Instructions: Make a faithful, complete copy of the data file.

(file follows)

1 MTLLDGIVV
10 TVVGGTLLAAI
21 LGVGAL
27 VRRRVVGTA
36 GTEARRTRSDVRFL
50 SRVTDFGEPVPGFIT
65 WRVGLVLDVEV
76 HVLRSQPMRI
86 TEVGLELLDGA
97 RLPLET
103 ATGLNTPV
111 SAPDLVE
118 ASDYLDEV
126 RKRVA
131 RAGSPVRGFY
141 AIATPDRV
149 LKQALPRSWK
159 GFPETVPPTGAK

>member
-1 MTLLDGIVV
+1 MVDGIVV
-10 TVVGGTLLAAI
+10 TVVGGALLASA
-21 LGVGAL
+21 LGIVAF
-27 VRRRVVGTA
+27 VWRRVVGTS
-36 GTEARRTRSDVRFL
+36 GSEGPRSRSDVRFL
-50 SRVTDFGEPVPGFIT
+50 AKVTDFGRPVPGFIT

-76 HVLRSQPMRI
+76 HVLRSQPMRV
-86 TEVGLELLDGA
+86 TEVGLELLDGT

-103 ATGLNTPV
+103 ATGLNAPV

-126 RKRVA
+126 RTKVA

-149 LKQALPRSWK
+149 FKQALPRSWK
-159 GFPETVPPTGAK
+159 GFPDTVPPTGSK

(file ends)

1 MTLLDGIVV
10 TVVGGTLLAAI
21 LGVGAL
27 VRRRVVGTA
36 GTEARRTRSDVRFL
50 SRVTDFGEPVPGFIT
65 WRVGLVLDVEV
76 HVLRSQPMRI
86 TEVGLELLDGA
97 RLPLET
103 ATGLNTPV
111 SAPDLVE
118 ASDYLDEV
126 RKRVA
131 RAGSPVRGFY
141 AIATPDRV
149 LKQALPRSWK
159 GFPETVPPTGAK

>member
-1 MTLLDGIVV
+1 MVDGIVV
-10 TVVGGTLLAAI
+10 TVVGGALLASA
-21 LGVGAL
+21 LGIVAF
-27 VRRRVVGTA
+27 VWRRVVGTS
-36 GTEARRTRSDVRFL
+36 GSEGPRSRSDVRFL
-50 SRVTDFGEPVPGFIT
+50 AKVTDFGRPVPGFIT

-76 HVLRSQPMRI
+76 HVLRSQPMRV
-86 TEVGLELLDGA
+86 TEVGLELLDGT

-103 ATGLNTPV
+103 ATGLNAPV

-126 RKRVA
+126 RTKVA

-149 LKQALPRSWK
+149 FKQALPRSWK
-159 GFPETVPPTGAK
+159 GFPDTVPPTGSK